by Richard Crockett
In the Scuttlebutt Sailing News #5058 which I read this morning I was struck by the headline and comments made by its author Lou Sandoval.
This is what was said, verbatim:
SAILING WON’T GET YOU INTO COLLEGE (#5057)
I can’t tell you how many parent’s I’ve run into that want their child to become the next Jimmy Spithill. As much as we’d like this to be the case, it seldom works out that way and often imposing adult expectations further drives youth from the sport at an early age. Driving competition at too early of an age can do it. How soon is too soon? Each child is different, but the love of boating should be nurtured before the competition and hyper specialization kicks in.
“Sailing is life,” says the t-shirt… But often, when you make it their life, you may kill the passion.
Make lifelong boaters, not lifelong racers.
This struck a chord with me as I have felt very strongly for many years that the emphasis on teaching kids to sail has been to teach them to race rather than teaching them to sail.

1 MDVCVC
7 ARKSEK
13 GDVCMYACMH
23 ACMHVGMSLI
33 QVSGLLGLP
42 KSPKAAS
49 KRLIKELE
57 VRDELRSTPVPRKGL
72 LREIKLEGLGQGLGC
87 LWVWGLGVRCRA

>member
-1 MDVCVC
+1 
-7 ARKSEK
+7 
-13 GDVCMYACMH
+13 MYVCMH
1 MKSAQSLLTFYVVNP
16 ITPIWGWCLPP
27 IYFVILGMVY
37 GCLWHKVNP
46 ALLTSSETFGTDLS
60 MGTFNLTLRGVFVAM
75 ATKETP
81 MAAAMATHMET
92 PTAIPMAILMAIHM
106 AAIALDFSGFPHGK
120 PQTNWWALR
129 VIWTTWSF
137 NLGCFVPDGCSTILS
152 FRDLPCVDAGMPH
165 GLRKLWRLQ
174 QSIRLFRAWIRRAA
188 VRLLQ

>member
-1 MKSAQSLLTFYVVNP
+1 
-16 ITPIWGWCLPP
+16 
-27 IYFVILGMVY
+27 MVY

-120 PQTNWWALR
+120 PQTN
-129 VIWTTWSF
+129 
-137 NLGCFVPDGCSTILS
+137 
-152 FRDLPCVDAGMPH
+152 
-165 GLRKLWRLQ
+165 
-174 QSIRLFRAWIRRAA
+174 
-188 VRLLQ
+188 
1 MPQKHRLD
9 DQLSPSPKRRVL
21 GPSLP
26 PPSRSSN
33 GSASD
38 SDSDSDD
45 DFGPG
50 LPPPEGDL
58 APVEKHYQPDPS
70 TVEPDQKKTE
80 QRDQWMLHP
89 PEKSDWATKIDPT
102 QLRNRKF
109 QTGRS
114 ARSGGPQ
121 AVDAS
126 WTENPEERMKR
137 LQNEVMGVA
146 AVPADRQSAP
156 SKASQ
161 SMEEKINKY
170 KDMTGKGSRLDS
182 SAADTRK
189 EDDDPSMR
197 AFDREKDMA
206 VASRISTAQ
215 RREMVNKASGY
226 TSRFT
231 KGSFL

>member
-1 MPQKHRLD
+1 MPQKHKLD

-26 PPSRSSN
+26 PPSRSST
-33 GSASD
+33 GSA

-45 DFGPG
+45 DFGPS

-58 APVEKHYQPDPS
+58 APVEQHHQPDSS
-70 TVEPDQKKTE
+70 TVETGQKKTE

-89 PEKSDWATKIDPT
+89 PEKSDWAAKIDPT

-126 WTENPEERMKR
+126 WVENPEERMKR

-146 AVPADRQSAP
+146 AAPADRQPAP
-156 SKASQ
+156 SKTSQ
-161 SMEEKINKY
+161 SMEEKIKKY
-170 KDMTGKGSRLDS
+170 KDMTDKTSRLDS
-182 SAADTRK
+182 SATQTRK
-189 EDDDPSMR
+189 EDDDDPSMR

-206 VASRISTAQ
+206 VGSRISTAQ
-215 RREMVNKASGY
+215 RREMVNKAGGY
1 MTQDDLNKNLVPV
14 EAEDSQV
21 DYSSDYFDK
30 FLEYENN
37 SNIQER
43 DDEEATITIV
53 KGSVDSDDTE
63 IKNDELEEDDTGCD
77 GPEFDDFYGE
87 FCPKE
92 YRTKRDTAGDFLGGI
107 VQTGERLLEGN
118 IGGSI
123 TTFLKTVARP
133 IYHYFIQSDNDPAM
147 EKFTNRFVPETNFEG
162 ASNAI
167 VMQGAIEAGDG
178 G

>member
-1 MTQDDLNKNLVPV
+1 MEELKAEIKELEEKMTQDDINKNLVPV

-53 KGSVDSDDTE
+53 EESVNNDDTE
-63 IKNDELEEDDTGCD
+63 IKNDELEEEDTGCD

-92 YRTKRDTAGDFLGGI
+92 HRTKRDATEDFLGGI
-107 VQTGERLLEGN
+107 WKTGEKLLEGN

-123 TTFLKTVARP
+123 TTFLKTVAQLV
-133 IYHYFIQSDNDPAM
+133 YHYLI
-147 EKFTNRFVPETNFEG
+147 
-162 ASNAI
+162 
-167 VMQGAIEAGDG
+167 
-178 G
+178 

It is a subject I have written many thousand of words on over many years, and one I feel passionate about.
Lou Sandoval’s comments also made me take a second look as in the process of sorting and clearing my vast library of some 3000 books on sailing, the majority of the books that cover teaching and introducing kids to sailing, advise how to get them to become interested and become proficient at sailing in all conditions before venturing into racing.
Very few books with titles like “Start Racing” are written – obviously for good reason!
Too many parents live vicariously through their children, and too many parents push their kids too hard in the sport, which may be a reason why numbers at youth/junior level in the national champs are anything but impressive.
To me, kids need to learn to have fun in boats before they venture into racing – so please don’t kill their passion for our wonderful sport by pushing racing too early.